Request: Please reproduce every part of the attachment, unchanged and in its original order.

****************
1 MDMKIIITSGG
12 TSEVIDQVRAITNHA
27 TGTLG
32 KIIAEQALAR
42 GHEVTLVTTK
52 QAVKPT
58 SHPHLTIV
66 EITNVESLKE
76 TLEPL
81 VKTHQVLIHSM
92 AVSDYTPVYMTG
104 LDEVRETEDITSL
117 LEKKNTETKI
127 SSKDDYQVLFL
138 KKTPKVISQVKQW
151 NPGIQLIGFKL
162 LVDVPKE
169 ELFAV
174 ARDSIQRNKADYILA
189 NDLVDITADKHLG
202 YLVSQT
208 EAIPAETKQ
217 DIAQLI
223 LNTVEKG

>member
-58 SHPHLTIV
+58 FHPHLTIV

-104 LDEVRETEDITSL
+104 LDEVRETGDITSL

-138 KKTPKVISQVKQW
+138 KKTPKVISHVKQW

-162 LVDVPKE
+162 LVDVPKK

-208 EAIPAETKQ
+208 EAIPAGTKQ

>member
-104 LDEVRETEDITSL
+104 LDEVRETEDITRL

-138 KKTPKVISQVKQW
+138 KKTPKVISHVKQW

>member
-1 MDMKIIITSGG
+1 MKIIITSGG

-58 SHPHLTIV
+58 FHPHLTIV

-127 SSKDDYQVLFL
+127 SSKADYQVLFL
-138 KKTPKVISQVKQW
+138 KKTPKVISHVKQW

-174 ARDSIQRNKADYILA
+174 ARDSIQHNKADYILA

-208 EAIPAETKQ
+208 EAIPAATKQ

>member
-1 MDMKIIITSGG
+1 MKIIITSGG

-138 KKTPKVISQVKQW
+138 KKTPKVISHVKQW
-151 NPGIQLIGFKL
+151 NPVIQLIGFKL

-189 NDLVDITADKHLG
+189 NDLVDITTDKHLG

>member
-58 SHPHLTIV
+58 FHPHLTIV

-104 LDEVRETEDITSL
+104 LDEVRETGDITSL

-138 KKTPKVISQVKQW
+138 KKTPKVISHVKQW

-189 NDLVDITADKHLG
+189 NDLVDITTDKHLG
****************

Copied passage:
1 MDMKIIITSGG
12 TSEVIDQVRAITNHA
27 TGTLG
32 KIIAEQALAR
42 GHEVTLVTTK
52 QAVKPT
58 SHPHLTIV
66 EITNVESLKE
76 TLEPL
81 VKTHQVLIHSM
92 AVSDYTPVYMTG
104 LDEVRETEDITSL
117 LEKKNTETKI
127 SSKDDYQVLFL
138 KKTPKVISQVKQW
151 NPGIQLIGFKL
162 LVDVPKE
169 ELFAV
174 ARDSIQRNKADYILA
189 NDLVDITADKHLG
202 YLVSQT
208 EAIPAETKQ
217 DIAQLI
223 LNTVEKG

>member
-58 SHPHLTIV
+58 FHPHLTIV

-104 LDEVRETEDITSL
+104 LDEVRETGDITSL

-138 KKTPKVISQVKQW
+138 KKTPKVISHVKQW

-162 LVDVPKE
+162 LVDVPKK

-208 EAIPAETKQ
+208 EAIPAGTKQ

>member
-104 LDEVRETEDITSL
+104 LDEVRETEDITRL

-138 KKTPKVISQVKQW
+138 KKTPKVISHVKQW

>member
-1 MDMKIIITSGG
+1 MKIIITSGG

-58 SHPHLTIV
+58 FHPHLTIV

-127 SSKDDYQVLFL
+127 SSKADYQVLFL
-138 KKTPKVISQVKQW
+138 KKTPKVISHVKQW

-174 ARDSIQRNKADYILA
+174 ARDSIQHNKADYILA

-208 EAIPAETKQ
+208 EAIPAATKQ

>member
-1 MDMKIIITSGG
+1 MKIIITSGG

-138 KKTPKVISQVKQW
+138 KKTPKVISHVKQW
-151 NPGIQLIGFKL
+151 NPVIQLIGFKL

-189 NDLVDITADKHLG
+189 NDLVDITTDKHLG

>member
-58 SHPHLTIV
+58 FHPHLTIV

-104 LDEVRETEDITSL
+104 LDEVRETGDITSL

-138 KKTPKVISQVKQW
+138 KKTPKVISHVKQW

-189 NDLVDITADKHLG
+189 NDLVDITTDKHLG